Revolutionary lefts in
(1960s and 1970s),
a political and
to be written
Between the period of anti-colonial struggles for independence in the 1950s and the following two decades, when other struggles were pursued against neo-colonial regimes or other more direct forms of domination (Portuguese colonies, apartheid regimes, etc.), various political forces emerged in sub-Saharan Africa that can be encompassed under the term of “revolutionary left”. Carried by minority social actors but in full swing, these revolutionary lefts have left a mark on the period. On the basis of transnational references (especially Marxist), they have tried to Africanize their discourse and practices, or even to place them within the framework of African post-colonial states. Often born within student movements, they have also sought to expand and establish themselves in different categories or classes of society (working class, peasantry, youth,
women, etc.). These movements played a part not only at the political level when they protested against ‘neocolonial’ regimes or even brought a decisive contribution to the overthrow of these regimes during revolutionary moments, but also shook up the established order more broadly on cultural and social levels. Nevertheless, this history has remained untold, silenced by the official discourses and narratives, and even marginalised by the vision of a good deal of “Africanist” historians and political scientists.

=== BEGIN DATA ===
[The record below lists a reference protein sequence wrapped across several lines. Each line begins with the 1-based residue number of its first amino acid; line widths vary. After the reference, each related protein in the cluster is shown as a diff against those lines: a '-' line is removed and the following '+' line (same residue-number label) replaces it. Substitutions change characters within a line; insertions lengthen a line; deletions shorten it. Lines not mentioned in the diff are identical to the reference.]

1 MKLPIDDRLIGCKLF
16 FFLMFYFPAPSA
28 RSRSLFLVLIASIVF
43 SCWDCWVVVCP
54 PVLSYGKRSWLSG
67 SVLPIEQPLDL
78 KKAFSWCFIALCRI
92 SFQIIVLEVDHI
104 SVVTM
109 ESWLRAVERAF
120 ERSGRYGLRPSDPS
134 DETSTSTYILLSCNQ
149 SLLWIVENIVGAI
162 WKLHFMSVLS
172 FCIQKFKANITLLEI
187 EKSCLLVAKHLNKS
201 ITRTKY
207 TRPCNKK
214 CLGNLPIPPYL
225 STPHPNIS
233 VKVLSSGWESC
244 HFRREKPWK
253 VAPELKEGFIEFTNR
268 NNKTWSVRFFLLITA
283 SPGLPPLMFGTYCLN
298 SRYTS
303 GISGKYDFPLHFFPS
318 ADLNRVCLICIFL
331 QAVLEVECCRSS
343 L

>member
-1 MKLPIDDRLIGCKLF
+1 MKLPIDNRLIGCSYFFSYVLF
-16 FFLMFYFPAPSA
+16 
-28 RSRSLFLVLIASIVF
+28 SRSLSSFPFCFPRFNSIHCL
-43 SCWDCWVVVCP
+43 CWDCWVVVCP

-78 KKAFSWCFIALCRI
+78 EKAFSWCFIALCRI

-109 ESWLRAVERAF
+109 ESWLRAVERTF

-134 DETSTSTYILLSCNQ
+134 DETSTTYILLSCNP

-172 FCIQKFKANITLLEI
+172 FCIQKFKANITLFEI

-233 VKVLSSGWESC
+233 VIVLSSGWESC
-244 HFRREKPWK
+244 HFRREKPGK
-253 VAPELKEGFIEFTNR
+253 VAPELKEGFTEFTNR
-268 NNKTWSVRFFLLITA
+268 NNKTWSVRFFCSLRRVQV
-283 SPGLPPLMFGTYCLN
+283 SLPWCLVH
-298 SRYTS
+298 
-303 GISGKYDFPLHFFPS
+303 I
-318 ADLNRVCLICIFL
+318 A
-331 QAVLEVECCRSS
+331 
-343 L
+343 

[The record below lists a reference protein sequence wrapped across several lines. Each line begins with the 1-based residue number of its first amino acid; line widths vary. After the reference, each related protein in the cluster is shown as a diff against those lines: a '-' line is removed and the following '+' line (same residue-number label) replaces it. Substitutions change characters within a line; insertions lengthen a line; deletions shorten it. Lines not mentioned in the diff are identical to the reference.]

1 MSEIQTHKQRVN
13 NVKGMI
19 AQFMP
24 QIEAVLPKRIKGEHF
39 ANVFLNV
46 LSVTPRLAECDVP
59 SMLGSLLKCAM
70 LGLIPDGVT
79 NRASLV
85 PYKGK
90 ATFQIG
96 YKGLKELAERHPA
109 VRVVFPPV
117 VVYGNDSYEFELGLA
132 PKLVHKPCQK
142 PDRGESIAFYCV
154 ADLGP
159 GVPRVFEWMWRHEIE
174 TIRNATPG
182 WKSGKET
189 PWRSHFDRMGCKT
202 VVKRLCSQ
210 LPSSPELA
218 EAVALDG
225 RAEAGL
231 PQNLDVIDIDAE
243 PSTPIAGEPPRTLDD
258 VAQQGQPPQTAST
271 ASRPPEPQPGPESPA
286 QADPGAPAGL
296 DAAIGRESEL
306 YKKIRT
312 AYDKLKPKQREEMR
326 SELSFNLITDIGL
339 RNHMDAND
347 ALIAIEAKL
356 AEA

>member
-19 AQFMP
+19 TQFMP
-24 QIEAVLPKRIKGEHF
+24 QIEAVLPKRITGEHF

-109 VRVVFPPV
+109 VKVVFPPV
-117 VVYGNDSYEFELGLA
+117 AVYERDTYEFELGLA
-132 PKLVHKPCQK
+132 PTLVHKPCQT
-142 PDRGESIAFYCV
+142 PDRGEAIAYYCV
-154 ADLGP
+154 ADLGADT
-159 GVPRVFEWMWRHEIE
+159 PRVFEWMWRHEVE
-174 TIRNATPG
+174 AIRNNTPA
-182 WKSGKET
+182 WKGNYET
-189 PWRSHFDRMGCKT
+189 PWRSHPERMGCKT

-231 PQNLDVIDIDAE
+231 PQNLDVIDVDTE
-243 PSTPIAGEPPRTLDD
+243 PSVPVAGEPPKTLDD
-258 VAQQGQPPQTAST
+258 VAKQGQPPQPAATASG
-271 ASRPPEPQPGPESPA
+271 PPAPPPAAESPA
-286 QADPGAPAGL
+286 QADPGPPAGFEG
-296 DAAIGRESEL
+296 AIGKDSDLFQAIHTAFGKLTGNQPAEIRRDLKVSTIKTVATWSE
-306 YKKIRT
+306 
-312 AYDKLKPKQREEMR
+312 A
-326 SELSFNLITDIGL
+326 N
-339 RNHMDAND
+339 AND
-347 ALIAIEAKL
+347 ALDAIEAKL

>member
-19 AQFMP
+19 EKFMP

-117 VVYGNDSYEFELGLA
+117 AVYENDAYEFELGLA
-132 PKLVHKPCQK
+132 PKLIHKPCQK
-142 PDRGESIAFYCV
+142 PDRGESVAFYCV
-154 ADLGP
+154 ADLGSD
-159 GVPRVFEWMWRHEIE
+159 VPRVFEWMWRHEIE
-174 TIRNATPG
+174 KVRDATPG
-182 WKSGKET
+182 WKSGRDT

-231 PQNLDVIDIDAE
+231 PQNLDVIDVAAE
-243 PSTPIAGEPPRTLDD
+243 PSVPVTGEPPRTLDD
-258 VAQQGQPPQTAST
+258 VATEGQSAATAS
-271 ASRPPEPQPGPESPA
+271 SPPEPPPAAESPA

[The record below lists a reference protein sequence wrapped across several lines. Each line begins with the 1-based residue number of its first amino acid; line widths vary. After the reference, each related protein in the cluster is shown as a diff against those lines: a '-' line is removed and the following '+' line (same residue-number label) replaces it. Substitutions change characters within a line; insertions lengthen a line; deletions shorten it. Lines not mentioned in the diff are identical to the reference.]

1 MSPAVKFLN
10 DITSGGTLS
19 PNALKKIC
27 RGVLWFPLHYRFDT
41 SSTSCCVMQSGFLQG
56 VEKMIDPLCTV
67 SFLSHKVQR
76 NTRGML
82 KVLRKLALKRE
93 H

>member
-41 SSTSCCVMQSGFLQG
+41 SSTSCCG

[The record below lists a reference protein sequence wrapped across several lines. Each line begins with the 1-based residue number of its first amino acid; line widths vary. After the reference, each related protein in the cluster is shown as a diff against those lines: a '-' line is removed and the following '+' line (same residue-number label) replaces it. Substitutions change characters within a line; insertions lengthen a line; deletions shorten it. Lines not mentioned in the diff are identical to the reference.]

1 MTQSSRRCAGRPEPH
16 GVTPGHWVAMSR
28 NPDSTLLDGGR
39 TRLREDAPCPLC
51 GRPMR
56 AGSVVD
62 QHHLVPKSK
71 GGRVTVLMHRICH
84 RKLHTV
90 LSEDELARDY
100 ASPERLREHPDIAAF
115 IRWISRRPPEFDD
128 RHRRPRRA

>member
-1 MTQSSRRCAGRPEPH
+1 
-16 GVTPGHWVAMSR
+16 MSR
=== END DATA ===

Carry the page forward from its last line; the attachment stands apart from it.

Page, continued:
While the clandestine nature of most of these movements may explain the difficulty of investigating this history, the subsequent decline of these movements and sometimes even the gradual integration of some of their leaders into the ruling political class has also contributed to maintaining silence about the militant effervescence of the 1960s and 1970s.
This conference therefore aims to unearth this largely forgotten history by bringing together researchers who have studied these political actors in different situations in sub-Saharan Africa as well as former activists of that time who will come to testify about their experience.